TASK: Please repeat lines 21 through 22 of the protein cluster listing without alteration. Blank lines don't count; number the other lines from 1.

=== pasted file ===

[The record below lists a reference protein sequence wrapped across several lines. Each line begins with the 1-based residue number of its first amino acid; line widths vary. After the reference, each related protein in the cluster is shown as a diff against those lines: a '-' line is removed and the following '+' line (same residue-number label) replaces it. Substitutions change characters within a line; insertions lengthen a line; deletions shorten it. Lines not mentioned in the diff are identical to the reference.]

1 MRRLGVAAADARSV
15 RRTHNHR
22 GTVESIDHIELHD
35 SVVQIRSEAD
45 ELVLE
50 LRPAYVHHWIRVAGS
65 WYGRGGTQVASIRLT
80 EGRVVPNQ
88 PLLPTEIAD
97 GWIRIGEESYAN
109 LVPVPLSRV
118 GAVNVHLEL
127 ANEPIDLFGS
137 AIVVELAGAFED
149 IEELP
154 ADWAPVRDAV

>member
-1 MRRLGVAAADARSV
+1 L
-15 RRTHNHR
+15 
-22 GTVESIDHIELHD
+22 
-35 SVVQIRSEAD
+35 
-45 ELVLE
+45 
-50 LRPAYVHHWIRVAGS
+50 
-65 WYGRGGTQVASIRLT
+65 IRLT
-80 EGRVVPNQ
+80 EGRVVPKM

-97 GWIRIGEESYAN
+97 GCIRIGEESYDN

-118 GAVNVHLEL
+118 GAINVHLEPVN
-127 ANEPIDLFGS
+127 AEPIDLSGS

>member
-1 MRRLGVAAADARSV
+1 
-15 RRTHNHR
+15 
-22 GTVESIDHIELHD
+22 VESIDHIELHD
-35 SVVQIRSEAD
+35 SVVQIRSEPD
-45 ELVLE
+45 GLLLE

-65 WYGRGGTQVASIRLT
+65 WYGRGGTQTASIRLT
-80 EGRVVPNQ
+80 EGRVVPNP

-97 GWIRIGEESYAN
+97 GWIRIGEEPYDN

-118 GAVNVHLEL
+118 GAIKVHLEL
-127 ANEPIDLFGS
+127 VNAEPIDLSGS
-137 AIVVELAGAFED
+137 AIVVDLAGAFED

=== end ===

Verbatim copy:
-15 RRTHNHR
+15 